Those Apartment Buildings, The Grove

Update: After all of the controversy, they’re going to be demolished anyway.

Those apartments. Sitting right at the t-bone intersection of South Kingshighway and Oakland Avenue, they’ve gone through quite the rigmarole over the last decade. Simply put, having viewed them up close, they are clearly not beyond saving, and while they’re not in the greatest location, sitting right at one of the most congested sections of car-centric stretches of street in St. Louis, they’re perfectly still in the highly desirable Grove neighborhood.

The first one even has received a weird remuddling of its front façade, showing that someone believed that it was worth saving before.

Front porches can be replaced, and are not structural members of the building itself.

Likewise, crumbling front façades are not fatal; the vast majority of residential structures in St. Louis rely on side walls for their structural strength, and the slight spalling of the front wall of this building above does spell disaster.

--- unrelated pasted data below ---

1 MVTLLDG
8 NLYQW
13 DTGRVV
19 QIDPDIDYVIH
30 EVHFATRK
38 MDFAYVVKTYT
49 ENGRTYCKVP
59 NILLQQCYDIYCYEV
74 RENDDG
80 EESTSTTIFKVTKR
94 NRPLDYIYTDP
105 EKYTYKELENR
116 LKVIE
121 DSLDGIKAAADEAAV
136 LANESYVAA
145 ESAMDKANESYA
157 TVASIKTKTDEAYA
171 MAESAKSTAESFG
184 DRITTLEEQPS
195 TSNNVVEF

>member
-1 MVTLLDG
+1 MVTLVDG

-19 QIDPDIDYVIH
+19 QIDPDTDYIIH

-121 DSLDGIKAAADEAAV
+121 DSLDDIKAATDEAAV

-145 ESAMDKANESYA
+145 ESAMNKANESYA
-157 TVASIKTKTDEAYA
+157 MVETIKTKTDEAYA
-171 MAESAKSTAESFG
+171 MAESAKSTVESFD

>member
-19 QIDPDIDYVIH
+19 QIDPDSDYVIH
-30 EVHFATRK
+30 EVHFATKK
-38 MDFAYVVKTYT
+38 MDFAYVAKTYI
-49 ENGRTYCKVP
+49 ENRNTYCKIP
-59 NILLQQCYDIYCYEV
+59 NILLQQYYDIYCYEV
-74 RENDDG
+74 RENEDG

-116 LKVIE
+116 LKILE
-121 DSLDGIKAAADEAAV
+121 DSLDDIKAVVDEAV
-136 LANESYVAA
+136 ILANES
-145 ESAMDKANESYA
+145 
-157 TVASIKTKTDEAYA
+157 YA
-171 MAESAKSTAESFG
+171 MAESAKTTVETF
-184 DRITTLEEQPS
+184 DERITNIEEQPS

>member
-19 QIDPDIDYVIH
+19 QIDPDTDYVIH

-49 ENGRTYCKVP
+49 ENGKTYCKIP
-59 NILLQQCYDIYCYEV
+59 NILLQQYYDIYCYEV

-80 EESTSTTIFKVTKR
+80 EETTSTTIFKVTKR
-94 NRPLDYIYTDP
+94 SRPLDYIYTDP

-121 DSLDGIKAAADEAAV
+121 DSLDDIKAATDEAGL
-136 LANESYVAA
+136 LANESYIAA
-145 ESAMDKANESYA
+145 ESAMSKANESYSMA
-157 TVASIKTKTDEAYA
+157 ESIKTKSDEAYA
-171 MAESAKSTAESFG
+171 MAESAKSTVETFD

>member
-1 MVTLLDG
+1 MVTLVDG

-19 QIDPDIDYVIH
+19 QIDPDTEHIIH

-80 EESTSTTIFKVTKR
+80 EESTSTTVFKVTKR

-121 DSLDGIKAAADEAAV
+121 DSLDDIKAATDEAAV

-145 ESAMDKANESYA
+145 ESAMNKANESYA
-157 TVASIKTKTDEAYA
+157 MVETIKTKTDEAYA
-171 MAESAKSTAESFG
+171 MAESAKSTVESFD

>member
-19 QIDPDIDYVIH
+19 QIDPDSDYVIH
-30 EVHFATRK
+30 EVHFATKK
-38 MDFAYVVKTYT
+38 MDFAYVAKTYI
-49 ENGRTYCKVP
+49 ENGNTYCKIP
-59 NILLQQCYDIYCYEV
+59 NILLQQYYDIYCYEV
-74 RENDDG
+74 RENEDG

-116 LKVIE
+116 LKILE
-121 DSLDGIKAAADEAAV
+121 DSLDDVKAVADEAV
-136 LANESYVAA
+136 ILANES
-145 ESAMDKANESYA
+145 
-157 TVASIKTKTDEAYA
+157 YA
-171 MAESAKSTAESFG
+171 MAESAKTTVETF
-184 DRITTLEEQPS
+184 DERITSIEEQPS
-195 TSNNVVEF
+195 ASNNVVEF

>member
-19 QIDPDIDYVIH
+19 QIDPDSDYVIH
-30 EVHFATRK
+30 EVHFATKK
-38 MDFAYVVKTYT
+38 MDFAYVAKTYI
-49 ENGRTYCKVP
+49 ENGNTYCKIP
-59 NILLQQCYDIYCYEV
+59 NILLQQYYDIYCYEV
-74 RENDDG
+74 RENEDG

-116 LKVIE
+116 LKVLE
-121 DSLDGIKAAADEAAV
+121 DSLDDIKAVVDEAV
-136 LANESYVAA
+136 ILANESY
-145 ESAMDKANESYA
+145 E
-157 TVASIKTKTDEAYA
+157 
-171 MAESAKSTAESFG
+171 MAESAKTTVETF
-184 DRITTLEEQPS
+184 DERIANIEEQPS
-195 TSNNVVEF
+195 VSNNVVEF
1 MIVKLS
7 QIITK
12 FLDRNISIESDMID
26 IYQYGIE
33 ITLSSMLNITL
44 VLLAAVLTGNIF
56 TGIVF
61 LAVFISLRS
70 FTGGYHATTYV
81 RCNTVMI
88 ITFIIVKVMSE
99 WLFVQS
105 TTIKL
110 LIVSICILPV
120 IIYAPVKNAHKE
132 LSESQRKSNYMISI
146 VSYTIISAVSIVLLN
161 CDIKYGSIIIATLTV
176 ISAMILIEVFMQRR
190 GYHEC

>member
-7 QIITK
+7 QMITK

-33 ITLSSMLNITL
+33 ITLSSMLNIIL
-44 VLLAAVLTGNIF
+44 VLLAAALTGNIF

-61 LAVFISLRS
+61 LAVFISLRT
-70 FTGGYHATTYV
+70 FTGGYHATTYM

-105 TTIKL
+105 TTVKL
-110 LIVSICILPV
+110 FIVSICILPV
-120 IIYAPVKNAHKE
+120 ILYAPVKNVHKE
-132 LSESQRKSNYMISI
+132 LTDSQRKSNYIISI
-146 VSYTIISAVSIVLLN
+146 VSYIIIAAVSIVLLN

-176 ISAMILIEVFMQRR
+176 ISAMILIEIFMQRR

Likewise, deteriorating cosmetic details such as the false roofs of these four-families do not equate to the need to tear down the entire building.

This masonry collapse of the outer wythe of what is a substantial brick archway is again not a total loss for this building, but it is a perfect example of demolition by neglect, a way to make the “building huggers” look unreasonable and the owners, who are purposely not maintaining the buildings look “reasonable” for wanting to demolish perfectly salvageable structures.

Another perfectly fine building finishes the row.

As can be seen, the side wall is perfectly intact and not structurally unsound. I examined the others and the same can be said for all of them.

Of course, due to the loss of back gutters, the back walls have deteriorated, but again, they are not structurally imperative to the survival of the buildings.

Do we really want more matchsticks apartment buildings built in our city? We all know where this building below will be traveling to in dumptrucks in fifty years.

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